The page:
UNHCR is concerned Ukrainian draft legislation may affect the rights of displaced persons from Crimea


UNHCR is concerned that draft legislation currently under consideration by the Ukrainian Parliament may exacerbate the risk of displacement from Crimea, and may undermine the rights of internally displaced persons. 

While UNHCR welcomes the efforts of the Parliament to address the specific needs of persons displaced from Crimea, UNHCR is concerned about the economic, property transaction and freedom of movement restrictions included in the draft legislation, which are not in line with international legal standards.


One particular aspect of the draft law that is of concern to UNHCR are restrictions on freedom of movement that may make it difficult or virtually impossible for some people to re-join family members, seek medical attention or take care of their property back in Crimea. International standards require that displaced people should enjoy freedom of movement, as is also the norm under Ukrainian law.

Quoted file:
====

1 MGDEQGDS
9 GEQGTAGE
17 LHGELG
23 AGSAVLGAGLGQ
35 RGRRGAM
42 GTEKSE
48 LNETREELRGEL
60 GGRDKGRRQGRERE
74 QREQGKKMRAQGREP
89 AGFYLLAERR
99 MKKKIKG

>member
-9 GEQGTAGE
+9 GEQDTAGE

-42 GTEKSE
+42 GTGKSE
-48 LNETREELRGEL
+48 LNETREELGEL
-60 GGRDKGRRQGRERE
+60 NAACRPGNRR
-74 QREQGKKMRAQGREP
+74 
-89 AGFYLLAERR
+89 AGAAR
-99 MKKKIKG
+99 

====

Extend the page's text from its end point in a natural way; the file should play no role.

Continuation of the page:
Vincent Cochetel, Director of UNHCR?s Bureau for Europe, noted that restrictions on economic activities proposed in the law and accompanying criminal sanctions  ?would possibly confront the people of Crimea with an impossible dilemma: to stay and run against Ukrainian law, or leave.  Many may reluctantly take the decision to leave their homes, families and communities.  National laws or local regulations should not force people into such hard choices.?

UNHCR is concerned that the legislation may be passed in an accelerated manner without adequate consultation taking into account of the perspectives of various sectors of civil society, relevant organizations and members of the international community. UNHCR  urges the Ukrainian Parliament to seek collaboration with key partners and people who would be affected by the legislation. UNHCR stands ready to provide technical advice and support.

Further details regarding UNHCR?s analysis of the draft legislation are available here.